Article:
Although critics of the regulation argued that it was a push towards assisted suicide or advising elderly patients to forgo costly life-sustaining treatments, some Catholic experts held that end-of-life planning could instead be viewed as pro-life and consistent with Church teaching.
Uproar over the regulation began when the New York Times reported on Dec. 25 that the Obama administration quietly endorsed a policy that would reimburse doctors who give consultations to patients on end-of-life care as part of an annual wellness examination created by the new healthcare reform law. Though similar language was stripped from the final Senate health care bill which passed last March, the administration worked to achieve the same goal on Jan. 1 through a Medicare regulation. The Times observed that regulation writing could be an effective process for the administration to enact health care policies despite increasing Republican opposition in Congress.
Under the new regulation, Medicare would have covered “voluntary advance care planning,” to discuss end-of-life treatment, as part of an annual visit. During the visit, doctors would have provided information to patients on how to prepare an “advance directive” which would detail how aggressively they wish to be treated if they are incapacitated to make their own decisions in the future. The regulation was published in the Federal Register last November and was issued by Dr. Donald M. Berwick, administrator of the Centers for Medicare and Medicaid Services.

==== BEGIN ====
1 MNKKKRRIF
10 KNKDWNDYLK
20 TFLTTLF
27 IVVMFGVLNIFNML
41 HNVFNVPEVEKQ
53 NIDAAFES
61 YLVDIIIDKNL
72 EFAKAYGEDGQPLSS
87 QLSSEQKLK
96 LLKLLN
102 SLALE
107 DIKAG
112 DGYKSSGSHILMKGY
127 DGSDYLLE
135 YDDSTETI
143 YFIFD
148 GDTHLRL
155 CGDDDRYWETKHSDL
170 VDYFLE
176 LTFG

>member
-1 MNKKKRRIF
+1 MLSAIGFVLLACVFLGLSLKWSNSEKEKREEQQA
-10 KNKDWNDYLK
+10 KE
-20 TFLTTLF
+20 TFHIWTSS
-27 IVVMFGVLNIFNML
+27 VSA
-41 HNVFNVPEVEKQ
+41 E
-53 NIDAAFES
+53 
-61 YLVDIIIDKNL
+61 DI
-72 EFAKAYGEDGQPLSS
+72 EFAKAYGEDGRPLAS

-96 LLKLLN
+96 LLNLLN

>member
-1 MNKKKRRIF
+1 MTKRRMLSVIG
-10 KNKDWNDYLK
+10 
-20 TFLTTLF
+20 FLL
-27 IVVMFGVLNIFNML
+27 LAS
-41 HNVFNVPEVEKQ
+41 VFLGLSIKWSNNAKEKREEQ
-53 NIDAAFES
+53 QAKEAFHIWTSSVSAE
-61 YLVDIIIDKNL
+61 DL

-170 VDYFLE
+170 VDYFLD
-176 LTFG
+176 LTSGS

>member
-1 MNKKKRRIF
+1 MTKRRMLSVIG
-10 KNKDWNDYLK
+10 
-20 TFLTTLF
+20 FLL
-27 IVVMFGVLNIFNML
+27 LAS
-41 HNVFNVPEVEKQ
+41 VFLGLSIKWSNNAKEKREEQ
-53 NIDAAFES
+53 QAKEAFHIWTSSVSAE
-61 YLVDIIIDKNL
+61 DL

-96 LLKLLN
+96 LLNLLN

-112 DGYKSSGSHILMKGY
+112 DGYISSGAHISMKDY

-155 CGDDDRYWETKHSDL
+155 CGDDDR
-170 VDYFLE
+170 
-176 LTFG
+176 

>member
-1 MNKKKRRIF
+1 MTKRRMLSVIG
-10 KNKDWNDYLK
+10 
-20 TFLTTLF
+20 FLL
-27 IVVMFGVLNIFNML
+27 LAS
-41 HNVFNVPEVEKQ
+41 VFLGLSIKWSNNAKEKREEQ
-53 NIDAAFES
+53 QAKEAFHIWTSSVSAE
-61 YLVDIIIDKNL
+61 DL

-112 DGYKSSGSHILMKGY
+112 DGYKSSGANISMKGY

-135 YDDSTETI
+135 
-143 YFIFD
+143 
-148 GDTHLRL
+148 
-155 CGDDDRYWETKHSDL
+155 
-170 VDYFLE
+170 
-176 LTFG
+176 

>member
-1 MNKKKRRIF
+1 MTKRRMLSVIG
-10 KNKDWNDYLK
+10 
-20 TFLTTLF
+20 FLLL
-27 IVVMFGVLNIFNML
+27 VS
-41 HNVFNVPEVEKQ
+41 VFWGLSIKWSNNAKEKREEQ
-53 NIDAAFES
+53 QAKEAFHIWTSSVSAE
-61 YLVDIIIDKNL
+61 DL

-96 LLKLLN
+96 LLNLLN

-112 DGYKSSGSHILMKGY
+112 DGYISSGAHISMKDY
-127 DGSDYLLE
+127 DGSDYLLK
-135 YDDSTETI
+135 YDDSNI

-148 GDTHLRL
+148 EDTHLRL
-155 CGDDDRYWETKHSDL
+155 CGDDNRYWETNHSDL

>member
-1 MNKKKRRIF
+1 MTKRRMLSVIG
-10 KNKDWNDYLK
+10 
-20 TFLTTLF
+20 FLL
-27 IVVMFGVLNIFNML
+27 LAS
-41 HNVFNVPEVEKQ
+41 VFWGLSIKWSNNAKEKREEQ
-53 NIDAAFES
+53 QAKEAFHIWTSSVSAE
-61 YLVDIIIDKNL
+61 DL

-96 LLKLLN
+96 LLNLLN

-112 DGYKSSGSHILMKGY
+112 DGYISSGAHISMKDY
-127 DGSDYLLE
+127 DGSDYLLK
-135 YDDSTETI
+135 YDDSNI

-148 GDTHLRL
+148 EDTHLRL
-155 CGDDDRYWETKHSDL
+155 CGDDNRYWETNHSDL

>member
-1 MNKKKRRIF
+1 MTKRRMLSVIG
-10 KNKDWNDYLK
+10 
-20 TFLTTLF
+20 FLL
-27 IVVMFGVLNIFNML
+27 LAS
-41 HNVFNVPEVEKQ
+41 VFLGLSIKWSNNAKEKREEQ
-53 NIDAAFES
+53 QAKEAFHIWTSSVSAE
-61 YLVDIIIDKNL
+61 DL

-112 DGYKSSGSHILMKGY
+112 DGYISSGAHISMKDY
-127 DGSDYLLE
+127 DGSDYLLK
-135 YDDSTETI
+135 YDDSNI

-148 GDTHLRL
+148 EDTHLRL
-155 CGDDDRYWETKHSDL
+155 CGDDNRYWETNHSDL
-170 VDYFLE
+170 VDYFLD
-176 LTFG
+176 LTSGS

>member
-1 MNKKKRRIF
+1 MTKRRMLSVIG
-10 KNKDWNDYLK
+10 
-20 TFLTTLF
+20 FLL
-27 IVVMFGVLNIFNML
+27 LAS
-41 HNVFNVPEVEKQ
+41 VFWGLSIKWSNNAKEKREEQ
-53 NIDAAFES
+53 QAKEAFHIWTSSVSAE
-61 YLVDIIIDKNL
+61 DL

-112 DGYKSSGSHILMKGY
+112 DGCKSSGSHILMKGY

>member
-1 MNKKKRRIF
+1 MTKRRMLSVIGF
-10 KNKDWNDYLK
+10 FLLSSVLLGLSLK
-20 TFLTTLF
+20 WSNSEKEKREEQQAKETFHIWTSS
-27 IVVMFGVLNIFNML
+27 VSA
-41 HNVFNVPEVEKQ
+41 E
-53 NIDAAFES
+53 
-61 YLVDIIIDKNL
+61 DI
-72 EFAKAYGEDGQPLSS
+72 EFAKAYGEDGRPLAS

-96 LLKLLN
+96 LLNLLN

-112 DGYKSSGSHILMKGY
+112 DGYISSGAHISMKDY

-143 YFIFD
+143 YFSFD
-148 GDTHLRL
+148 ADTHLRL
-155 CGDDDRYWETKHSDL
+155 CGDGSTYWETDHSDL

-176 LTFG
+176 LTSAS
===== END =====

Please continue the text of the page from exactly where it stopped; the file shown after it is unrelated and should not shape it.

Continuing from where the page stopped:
But in an interesting twist, the Obama administration reversed its decision, just three days after the regulation was enacted on Jan. 1, according to the New York Times. Administration officials told the newspaper that the reason behind the decision was that the public did not have a chance to weigh in on the regulation.
“We realize that this should have been included in the proposed rule, so more people could have commented on it specifically,” an unnamed administration official said.
End-of-life planning provisions have been staunchly opposed by political conservatives since the drafting of the health care legislation in 2009.